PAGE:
The TiO2 nanotube array (TNA) is a promising photocatalyst for removal of micropollutants from water, but better understanding on its applicability in complex water matrices is still desired. Therefore this study investigates the effect of dissolved natural organic matter (NOMs) on 4-chloro-2-methylphenoxyacetic acid (MCPA, a typical micropollutant found in many water bodies) removal performance of TNA. The present study shows that although in bulk liquid phase NOMs would undergo photosensitization that can contribute to MCPA removal, the overall effect of NOMs on MCPA removal is detrimental due to the interaction between NOMs and the TNA surface: the total removal of MCPA decreased from 94.3% to 62.0% and 61.8%, in the presence of only 5 mg/L SWR-NOM and UMR-NOM respectively. Acidic pH was found to be able to mitigate the detrimental effect of NOMs (the total removal of MCPA was only decreased from 94.5% to 83.3% and 88.8% under acidic pH, in the presence of 15 mg/L SWR-NOM and UMR-NOM respectively), and the photosensitization effect of NOMs was strengthened; while under alkaline pH conditions the detrimental effect of NOMs completely vanished (the total removal of MCPA increased from 45.7% to 55.7% and 60.5% in the presence of 15 mg/L SWR-NOM and UMR-NOM respectively). Two commonly present co-existing anions, i.e. phosphate and bicarbonate, also mitigate the detrimental effect of NOMs. With 15 mg/L SWR-NOM: the presence of 100 mg/L bicarbonate increased the total removal of MCPA from 49.1% to 65.1%; the presence of 100 mg/L phosphate increased the total removal of MCPA from 49.1% to 62.5%. With 15 mg/L SWR-NOM, the presence of 100 mg/L bicarbonate increased the total removal of MCPA from 45.2% to 56.1%; the presence of 100 mg/L phosphate increased the total removal of MCPA from 45.2% to 62.9%. The photocurrent measurement support that the presence of such anions greatly suppresses the h + scavenging effect of NOMs; while other anions, i.e. chloride, nitrate, sulfate, showed no notable effect.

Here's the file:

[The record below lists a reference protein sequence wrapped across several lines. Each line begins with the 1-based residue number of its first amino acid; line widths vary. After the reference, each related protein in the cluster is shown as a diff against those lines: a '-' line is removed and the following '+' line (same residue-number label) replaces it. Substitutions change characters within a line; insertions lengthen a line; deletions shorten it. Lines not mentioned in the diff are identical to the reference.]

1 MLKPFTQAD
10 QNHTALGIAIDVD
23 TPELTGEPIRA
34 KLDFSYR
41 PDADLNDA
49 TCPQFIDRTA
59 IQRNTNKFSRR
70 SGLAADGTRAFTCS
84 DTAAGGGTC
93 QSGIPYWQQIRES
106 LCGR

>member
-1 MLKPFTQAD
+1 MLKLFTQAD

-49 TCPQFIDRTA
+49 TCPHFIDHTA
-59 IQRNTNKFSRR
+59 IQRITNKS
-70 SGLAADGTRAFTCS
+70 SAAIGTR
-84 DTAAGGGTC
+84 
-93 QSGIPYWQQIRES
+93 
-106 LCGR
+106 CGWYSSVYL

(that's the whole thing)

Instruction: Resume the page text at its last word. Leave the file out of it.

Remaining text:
Significant enhancement of micropollutant photocatalytic degradation using a TiO2 nanotube array photoanode based photocatalytic fuel cell